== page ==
When schooling was given only to the privileged few, it was directed to the right ends. It was essentially liberal and humanistic and, therefore, prepared the few whose time was free from toil to use that free time in all the forms of learning and creative work that constitute the activities of leisure. In this way it helped them to make good lives for themselves. The irony of our present situation is that now, when a large proportion of our population is provided with external conditions that help them to make good lives for themselves, the educational facilities do not fulfill that promise by affording them the kind of education they need. Instead of being the kind of education appropriate to free men, and men with ample free time for the pursuits of leisure, it is the kind of education appropriate to slaves or workers, men whose time will be mainly consumed by economic activities rather than devoted to the activities of leisure.
Many of the critics, old as well as young, direct their complaints at the wrong objects. One of the most regrettable features of our times and our society is not that it has a large number of highly vocal critics who complain about it, but rather that the complaints are voiced in ways that are so often mistaken, unreasonable, and off-the-target.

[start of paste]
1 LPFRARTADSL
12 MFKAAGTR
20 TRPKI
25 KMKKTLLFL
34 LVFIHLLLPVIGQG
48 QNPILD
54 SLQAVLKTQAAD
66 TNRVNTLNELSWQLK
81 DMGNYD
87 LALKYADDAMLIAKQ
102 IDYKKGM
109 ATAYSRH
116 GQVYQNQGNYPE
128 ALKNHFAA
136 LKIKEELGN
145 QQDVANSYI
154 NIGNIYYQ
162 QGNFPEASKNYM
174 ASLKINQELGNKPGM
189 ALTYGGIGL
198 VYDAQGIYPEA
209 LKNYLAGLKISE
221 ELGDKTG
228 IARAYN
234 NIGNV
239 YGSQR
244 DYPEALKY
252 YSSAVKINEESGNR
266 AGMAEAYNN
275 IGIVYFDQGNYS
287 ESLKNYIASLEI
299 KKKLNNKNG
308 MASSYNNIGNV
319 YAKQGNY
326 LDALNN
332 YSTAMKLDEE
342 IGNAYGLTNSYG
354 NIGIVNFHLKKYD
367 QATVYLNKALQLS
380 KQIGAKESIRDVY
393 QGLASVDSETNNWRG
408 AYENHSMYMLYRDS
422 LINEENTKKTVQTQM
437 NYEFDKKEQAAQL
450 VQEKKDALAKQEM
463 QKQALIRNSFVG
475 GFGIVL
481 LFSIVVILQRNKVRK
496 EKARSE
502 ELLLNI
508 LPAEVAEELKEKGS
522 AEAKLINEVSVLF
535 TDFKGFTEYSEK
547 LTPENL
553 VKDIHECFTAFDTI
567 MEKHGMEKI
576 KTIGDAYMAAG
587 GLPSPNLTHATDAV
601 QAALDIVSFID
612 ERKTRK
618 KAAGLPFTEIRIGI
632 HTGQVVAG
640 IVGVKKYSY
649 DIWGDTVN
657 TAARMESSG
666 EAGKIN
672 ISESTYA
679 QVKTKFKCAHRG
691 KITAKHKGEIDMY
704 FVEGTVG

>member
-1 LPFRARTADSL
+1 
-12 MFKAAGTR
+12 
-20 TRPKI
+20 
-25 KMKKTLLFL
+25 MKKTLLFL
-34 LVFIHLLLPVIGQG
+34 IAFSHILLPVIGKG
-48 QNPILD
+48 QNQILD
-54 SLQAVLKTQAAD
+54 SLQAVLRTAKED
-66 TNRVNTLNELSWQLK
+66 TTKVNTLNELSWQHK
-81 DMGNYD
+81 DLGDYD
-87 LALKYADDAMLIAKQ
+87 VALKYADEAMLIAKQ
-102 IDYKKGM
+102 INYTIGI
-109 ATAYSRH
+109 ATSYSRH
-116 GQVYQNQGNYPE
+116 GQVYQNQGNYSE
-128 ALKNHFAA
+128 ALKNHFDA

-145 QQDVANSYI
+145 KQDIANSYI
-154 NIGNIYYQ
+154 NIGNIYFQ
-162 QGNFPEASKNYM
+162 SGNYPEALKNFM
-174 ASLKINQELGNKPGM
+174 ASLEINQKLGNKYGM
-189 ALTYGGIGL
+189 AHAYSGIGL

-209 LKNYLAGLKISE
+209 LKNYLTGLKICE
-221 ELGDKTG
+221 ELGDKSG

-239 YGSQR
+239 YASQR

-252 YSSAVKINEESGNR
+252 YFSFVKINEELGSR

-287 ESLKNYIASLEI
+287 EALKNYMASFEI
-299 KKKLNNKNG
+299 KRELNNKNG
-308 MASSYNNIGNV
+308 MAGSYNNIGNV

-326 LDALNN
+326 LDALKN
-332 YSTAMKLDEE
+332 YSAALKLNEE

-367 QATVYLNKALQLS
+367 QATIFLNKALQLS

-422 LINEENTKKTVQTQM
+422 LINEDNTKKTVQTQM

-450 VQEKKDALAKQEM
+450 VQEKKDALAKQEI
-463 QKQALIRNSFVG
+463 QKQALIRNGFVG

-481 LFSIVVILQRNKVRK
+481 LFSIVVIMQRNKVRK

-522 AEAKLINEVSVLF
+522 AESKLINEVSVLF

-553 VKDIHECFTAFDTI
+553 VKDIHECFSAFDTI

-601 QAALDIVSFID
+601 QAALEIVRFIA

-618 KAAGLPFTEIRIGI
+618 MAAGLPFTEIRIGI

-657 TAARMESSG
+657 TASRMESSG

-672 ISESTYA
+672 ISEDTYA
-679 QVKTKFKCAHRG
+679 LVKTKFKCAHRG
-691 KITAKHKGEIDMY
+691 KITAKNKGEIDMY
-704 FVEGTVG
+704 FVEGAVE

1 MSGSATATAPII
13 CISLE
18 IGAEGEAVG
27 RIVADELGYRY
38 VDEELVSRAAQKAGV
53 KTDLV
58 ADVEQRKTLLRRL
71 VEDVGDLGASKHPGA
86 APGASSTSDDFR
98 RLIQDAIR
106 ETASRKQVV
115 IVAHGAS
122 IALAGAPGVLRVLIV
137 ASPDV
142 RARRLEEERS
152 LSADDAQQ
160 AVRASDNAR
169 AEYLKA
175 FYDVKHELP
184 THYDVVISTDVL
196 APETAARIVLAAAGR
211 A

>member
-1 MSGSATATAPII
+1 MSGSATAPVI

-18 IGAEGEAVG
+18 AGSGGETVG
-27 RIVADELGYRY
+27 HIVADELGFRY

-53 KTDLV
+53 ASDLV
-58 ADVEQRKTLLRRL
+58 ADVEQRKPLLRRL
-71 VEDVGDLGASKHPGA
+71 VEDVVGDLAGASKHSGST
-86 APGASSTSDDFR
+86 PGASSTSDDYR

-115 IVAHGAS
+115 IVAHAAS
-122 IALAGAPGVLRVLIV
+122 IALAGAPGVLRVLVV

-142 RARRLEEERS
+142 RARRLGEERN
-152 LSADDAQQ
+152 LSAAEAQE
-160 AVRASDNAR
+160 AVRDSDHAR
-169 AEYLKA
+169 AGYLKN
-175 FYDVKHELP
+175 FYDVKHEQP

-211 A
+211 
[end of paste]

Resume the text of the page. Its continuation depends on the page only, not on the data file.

On the one hand, the dissident young, frequently under the influence of their teachers and professors, together with others full of complaints about our society, do not hesitate to make moral pronouncements about social evils they think must be immediately eliminated. It is perfectly clear that they do not know or understand the moral principles that would give support to their charges, and that they have not engaged in the moral reasoning that could make their criticisms tenable. Exactly the same principles that might support criticism of racism, crime, and poverty should lead them to criticize a society that exaggerates the importance of sensual pleasures, that engages in the over-production of superfluous commodities, and that does not draw a line between the frivolous and the serious use of free time. Exactly the same principles and reasoning would also help them to understand what is wrong with being a drop out, a junkie, a self-alienated refugee from reason, or an existentialist cop-out — wrong in a way that can ruin a human life — or what is wrong with over-indulgence in sex, what is wrong with psychedelic escapism, with attempts to expand the sensate life but not the life of the mind, or what is wrong with pure emotionalism and the rejection of reason, etc.